Charles Schwab Investment Management

Biweekly insights on the latest global investment news regarding equities and fixed income from our leadership team.

September 5, 2017


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  • Equities: The end of the beginning, or ...

    Omar Aguilar, Ph.D.

    Chief Investment Officer,
    Equities and Multi-Asset Strategies

    ... the beginning of the end?

    August was the U.S. equity market’s worst-performing month since before Election Day, occurring in spite of solid underlying economic data and strong second-quarter corporate earnings results. On the surface, this may seem like the start of a correction, given that stock valuations have been trading above their long-term averages for quite some time. However, this year’s momentum-driven rally in cyclical stocks has continued to perform well, with shares of select Technology companies and online retailers outperforming the broader market. So for the moment, equities may have some room left to run, although it is important to realize that current conditions have historically signaled the start of a bull market’s final phase.

    Proceed with caution ahead of the fall

    There are plenty of reasons to be cautious as summer winds down and fall approaches. In particular, geopolitical risks have risen as tensions with North Korea have escalated. This could translate into increased demand for traditional safe-havens like Treasuries, gold, and the U.S. dollar. Uncertainty surrounding upcoming policy decisions regarding the U.S. debt ceiling, potential government shutdown, budget negotiations, and tax reform could spark market volatility. In addition, although most natural disasters tend to have a limited long-term growth impact, Hurricane Harvey has already resulted in short-term ramifications for gas prices, oil refiners, and insurance companies.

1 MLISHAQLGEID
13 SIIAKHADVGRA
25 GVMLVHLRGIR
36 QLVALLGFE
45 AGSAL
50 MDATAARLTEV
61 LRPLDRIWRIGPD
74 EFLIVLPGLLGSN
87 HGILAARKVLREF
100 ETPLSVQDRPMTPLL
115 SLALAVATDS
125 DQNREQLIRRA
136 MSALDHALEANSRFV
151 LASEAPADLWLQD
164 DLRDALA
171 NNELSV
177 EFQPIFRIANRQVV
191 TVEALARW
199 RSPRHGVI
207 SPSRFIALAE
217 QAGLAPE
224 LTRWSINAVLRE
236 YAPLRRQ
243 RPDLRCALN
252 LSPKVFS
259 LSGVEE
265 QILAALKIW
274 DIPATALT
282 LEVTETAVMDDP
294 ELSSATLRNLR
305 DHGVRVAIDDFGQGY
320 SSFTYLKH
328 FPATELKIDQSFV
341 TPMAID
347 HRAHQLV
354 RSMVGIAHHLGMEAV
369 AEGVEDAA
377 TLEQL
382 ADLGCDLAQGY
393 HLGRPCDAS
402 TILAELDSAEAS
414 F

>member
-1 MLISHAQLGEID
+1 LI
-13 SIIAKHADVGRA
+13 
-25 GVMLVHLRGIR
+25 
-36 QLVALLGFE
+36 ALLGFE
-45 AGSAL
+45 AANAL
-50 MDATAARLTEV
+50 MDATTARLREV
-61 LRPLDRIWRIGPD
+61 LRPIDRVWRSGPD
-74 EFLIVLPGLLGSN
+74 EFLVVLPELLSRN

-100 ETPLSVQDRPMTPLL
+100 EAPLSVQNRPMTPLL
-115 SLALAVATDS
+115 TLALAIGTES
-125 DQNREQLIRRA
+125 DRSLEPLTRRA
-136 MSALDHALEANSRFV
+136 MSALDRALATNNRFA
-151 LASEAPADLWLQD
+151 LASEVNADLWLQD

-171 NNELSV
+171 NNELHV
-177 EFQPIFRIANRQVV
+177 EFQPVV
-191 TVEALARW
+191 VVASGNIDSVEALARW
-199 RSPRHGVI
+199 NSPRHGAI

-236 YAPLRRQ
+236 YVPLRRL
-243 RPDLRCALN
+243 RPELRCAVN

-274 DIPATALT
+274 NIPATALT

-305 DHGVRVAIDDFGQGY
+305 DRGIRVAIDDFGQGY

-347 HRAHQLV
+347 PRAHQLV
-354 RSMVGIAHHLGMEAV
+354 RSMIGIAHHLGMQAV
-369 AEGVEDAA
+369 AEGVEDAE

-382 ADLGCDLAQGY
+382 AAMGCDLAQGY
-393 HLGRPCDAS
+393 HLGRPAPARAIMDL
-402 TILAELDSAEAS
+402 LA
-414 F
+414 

• Fixed Income: Shutdowns and debt ceilings

    Brett Wander, CFA

    Chief Investment Officer,
    Fixed Income

    Washington D.C.’s crazy time of year

    This is the time of year when things get really crazy in D.C. Market pundits are focusing intently on the potential for a federal government shutdown and failure to raise the debt limit. Contrary to common misperceptions, these two scenarios are quite distinct, and can have hugely different consequences.

    Shutting down the Federal Government

    If Congress and the president fail to pass a budget by September 30, the government will shut down. Shutdowns have happened 17 times over the past 40 years, so they’re hardly unprecedented. In fact, most critical functions like military and emergency services aren’t affected. However, family vacation plans to Yellowstone may require a Plan B. The markets wouldn’t love a shutdown, but they’re usually only a few days, so the impact could be muted.

    Failure to raise the debt limit

    Now this would not be good! For the Treasury to pay its debts, it has to issue new debt, and this requires an increase in the debt limit (ceiling). If Congress fails to raise the debt ceiling by early October, absent “extraordinary measures,” the government would face the possibility of temporarily defaulting. Stock and bond prices would likely fall, and if that happened, the U.S. dollar would lose its safe-haven status. Congressional leaders have assured the public that they’d never let this happen. But just to be extra safe, avoiding Treasuries maturing in October might make sense.